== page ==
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  • Jefferson Adams
    Jefferson Adams

    Could Carnivorous Plant Enzymes Act Like Beano for Gluten?

    Caption: Image: CC--Swallowtail Garden Seeds

    Celiac.com 10/05/2016 - So, you're one of the millions of people with celiac disease, one of those folks who has to avoid gluten and eat a gluten-free diet. Maybe you'd like to be able to safely eat out. Maybe you'd like to safely eat some bread.

    Imagine a day a few years from now when you take a pill containing enzymes from a carnivorous plant, which allows your gut to fully break down gluten. You take the pill and sit down to that pizza and beer you've been missing for so long. Is such a day really somewhere in the near future? U of C researcher David Schriemer thinks so.

    "The idea here is that you would take it like Beano," Schreimer said. The enzymes are the product of diligent and meticulous collection by a team of dedicated scientists. They are responsible for carefully extracting the minute amount of digestive liquid in the bottom of each plant within an array of over 1,000 pitcher plants. Each pitcher plant holds just 0.5 millilitres of liquid.

    To collect enough for their study, Schreimer and his colleagues enlisted the help of three retired women in B.C.'s Lower Mainland who "had a fascination" for carnivorous sundews, Venus flytraps and pitcher plants. These women dedicated an entire greenhouse of roughly 1,000 individual pitchers, each about the size of a thumb, Schreimer said.

    The University of Calgary researchers supplied those women with vials of fruit flies to stimulate the plants, and the women tapped off small amounts of fluids on a regular basis. After six months, they had collected six litres, enough for the researchers to complete their studies.

    So, can the enzyme deliver? "We've taken it all the way through to animal trials at this point, and it seems to work," says Schreimer. The next step is trials on humans, followed by commercial development.

    Stay tuned for these and other results on the development of new drugs and treatment options for celiac disease.

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    OMG -- that would be GREAT! I don't miss bread, etc., but I hate having to miss out on delicious food because I'm afraid of trace amounts of gluten from cross-contamination.

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  • About Me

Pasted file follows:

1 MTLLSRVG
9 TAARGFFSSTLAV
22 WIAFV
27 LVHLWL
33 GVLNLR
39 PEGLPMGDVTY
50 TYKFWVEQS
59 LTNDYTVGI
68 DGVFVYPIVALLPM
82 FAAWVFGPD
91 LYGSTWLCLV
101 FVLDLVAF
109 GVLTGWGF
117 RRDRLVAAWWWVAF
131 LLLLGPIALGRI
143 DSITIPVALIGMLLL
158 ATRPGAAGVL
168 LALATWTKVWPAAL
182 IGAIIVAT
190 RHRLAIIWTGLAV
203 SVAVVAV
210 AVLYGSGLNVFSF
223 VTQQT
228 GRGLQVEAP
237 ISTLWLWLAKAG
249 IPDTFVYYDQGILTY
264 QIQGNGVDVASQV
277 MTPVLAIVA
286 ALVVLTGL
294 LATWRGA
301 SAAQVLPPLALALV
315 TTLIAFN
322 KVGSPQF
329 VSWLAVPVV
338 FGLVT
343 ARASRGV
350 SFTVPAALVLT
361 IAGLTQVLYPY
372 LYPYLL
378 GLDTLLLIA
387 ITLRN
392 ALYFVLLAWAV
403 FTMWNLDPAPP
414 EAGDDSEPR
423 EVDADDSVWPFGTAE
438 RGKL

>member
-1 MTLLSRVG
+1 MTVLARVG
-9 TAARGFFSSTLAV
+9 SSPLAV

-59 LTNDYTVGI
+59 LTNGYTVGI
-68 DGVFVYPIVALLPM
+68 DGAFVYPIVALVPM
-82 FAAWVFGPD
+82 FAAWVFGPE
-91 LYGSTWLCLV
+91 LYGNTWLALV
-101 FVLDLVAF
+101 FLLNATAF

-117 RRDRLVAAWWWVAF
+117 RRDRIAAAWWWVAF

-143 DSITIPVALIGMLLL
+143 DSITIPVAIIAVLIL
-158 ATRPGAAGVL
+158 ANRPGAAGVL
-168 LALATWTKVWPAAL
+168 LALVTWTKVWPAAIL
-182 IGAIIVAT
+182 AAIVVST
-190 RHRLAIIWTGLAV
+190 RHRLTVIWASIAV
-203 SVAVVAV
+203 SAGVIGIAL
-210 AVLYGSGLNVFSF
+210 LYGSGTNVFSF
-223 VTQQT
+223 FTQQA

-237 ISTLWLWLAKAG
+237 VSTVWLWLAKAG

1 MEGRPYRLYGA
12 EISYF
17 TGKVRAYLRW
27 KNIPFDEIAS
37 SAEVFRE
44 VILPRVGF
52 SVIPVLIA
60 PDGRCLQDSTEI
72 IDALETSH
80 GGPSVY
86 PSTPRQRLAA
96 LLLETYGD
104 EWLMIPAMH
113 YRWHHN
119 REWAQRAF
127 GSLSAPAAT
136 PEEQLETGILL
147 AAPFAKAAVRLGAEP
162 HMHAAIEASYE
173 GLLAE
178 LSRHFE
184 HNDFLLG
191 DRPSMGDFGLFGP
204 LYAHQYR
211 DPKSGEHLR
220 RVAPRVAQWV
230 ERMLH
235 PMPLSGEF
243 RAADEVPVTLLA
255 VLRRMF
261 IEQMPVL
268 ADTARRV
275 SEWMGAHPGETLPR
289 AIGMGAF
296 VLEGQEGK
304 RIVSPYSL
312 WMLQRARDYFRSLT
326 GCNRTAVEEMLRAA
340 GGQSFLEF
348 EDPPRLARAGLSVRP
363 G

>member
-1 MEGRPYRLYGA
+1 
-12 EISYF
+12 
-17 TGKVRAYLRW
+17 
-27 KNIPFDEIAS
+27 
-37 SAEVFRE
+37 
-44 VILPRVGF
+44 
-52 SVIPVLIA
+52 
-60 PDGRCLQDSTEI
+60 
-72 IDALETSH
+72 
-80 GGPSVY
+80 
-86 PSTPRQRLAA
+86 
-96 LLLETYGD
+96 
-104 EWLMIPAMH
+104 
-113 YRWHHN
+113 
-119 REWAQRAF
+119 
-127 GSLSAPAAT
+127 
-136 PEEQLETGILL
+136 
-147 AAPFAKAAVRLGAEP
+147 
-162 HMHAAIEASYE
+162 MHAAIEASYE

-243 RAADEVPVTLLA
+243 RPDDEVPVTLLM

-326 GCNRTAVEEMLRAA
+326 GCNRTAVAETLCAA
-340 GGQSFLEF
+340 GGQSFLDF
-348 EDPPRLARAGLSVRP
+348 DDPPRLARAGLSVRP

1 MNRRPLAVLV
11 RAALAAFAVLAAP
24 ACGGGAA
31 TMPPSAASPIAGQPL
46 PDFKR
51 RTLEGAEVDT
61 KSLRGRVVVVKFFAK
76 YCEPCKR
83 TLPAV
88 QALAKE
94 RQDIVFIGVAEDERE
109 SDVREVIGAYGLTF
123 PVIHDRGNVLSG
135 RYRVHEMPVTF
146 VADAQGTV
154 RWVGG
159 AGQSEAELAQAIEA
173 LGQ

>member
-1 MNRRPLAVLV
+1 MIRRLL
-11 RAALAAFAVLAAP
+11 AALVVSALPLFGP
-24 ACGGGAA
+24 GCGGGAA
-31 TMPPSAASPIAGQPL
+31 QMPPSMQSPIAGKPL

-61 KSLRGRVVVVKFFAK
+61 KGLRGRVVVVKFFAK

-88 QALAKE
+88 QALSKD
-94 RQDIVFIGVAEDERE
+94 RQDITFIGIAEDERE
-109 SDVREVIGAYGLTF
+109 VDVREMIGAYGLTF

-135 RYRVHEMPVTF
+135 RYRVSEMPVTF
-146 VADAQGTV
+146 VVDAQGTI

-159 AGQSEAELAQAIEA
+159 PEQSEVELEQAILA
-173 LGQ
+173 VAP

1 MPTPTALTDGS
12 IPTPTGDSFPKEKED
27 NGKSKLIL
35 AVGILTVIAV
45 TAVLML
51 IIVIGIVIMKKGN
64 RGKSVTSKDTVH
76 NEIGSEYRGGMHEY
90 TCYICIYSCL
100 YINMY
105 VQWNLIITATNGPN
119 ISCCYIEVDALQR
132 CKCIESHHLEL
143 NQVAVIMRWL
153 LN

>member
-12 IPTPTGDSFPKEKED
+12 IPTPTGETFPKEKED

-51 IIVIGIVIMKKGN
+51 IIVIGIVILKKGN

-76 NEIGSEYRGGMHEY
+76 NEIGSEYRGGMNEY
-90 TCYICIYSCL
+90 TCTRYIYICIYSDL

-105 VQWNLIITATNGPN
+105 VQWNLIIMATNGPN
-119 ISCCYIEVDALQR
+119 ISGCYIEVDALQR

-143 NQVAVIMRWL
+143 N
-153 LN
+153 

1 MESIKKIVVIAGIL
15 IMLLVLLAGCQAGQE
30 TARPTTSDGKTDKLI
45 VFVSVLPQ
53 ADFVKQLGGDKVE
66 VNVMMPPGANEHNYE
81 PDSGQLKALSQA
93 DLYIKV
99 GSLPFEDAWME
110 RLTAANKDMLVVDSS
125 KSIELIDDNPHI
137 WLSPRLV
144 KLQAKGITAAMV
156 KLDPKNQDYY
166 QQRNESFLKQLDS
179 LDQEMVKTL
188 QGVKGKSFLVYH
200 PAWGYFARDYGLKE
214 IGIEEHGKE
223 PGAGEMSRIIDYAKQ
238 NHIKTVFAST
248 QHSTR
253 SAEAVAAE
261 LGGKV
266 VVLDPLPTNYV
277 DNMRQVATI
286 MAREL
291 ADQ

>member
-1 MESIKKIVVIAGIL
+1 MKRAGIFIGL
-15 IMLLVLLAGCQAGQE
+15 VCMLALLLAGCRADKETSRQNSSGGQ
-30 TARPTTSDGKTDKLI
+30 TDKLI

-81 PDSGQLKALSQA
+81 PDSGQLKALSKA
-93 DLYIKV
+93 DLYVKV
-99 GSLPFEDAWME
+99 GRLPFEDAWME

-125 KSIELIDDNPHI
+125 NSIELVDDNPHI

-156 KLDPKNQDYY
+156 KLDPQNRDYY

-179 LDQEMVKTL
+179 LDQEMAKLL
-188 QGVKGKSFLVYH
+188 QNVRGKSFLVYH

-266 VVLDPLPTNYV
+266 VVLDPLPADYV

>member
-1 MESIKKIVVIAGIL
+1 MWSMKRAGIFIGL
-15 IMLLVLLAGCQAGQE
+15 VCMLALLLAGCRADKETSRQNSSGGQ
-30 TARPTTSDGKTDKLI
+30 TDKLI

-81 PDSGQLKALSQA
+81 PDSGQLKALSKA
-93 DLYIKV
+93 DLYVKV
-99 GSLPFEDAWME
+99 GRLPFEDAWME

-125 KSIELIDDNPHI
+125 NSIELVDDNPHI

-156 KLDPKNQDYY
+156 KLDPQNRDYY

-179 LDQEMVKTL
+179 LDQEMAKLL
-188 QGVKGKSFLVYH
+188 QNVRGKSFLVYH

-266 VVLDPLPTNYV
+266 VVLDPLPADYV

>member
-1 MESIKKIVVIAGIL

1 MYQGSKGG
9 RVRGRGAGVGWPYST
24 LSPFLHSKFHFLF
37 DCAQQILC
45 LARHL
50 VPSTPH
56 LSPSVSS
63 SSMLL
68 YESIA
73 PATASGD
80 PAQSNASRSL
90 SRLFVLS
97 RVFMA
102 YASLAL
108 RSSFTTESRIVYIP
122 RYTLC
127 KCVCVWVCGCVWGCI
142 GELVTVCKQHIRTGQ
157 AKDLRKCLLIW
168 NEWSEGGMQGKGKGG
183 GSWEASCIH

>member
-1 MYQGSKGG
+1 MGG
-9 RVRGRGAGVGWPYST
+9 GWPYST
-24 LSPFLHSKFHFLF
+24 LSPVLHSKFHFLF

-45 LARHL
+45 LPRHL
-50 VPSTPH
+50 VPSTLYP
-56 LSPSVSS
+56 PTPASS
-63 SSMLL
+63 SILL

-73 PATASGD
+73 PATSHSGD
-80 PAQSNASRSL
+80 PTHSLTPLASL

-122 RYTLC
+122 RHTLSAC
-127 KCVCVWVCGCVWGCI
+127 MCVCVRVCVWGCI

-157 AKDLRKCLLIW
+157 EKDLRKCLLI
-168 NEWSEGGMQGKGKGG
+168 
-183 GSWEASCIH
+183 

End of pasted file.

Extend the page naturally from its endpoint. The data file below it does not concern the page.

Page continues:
Jefferson Adams earned his B.A. and M.F.A. at Arizona State University, and has authored more than 2,000 articles on celiac disease. His coursework includes studies in biology, anatomy, medicine, science, and advanced research, and scientific methods. He previously served as Health News Examiner for Examiner.com, and devised health and medical content for Sharecare.com. Jefferson has spoken about celiac disease to the media, including an appearance on the KQED radio show Forum, and is the editor of the book "Cereal Killers" by Scott Adams and Ron Hoggan, Ed.D.

  • Related Articles

    Jefferson Adams
    Celiac.com 04/10/2015 - Of course, a strict gluten free diet is still the only safe and effective treatment for celiac disease. However, new drugs in development, some of which are currently being tested on humans, might allow people with celiac disease to safely eat gluten again, at least in small amounts.
    To be fair, even if all goes smoothly, it will be a few years at least before we see such treatments on the market. Moreover, even though many early results have been encouraging, none have yet entered safety trials, the final step before Food and Drug Administration approval and commercial availability.
    Drugs currently under trial include an enzyme that splits the protein in wheat that triggers adverse reactions, into smaller harmless products, and another which promises to make the gut less leaky, and thus block potentially toxic substances from triggering inflammation.
    There are several other drugs in earlier stages of development aimed at suppressing the immune response to gluten and preventing intestinal inflammation:
    ALV003, which will protect people with celiac disease against gut damage from small amounts of gluten. BL-7010 is a novel co-polymer for the treatment of celiac disease, which significantly reduces the immune response triggered by gluten. ImmusanT’s therapeutic vaccine Nexvax2 combines three proprietary peptides that elicit an immune response in celiac disease patients who carry the immune recognition gene HLA-DQ2. Larazotide acetate (AT-1001) is Alba Therapeutics Corporation’s investigational product, a first-in-class tight junction regulator, intended for the treatment of patients with celiac disease. AVX176, from Avaxia Biologics, is an investigational oral antibody drug that is the subject of U.S. composition of matter patent 8,071,101, “Antibody Therapy for Treatment of Diseases Associated with Gluten Intolerance.” The patent, which expires on May 27 2029, provides broad coverage for treating celiac disease using orally administered antibodies produced by Avaxia’s proprietary platform technology [32]. ActoGenX is carrying out discovery research in celiac disease with its range of ActoBiotics™, which use Lactococcus lactis as an expression system to locally secrete bio-therapeutics such as cytokines, antibodies, hormones, etc. Chemocentryx’s CCR9, is also known as Traficet-EN, or CCX282B), and was originally intended for patients with moderate-to-severe Crohn’s disease. It has completed one Phase 2 trial in 67 patients with celiac disease. Meanwhile, in Europe, Dr. Falk Pharma and Zedira recently announced the start of phase I clinical trials for the drug candidate ZED1227, a direct acting inhibitor of tissue transglutaminase. The small molecule targets the dysregulated transglutaminase within the small intestine in order to dampen the immune response to gluten which drives the disease process.
    Some of these drugs may be taken right before eating gluten, while others might be more effective when taken on a regular schedule. If approved for use as intended, these drugs will likely allow people with celiac disease to eat gluten in small amounts. To my knowledge, there is no drug in current trial phases that is designed to permit unrestricted gluten consumption.
    So, the good news is that the next few years may see commercially available treatments that might actual help people manage celiac disease. The downside for people with celiac disease, at least for now, is that there is no treatment on the horizon that will allow safe, unlimited gluten-consumption. Moreover, there is no hint that a cure is coming anytime soon.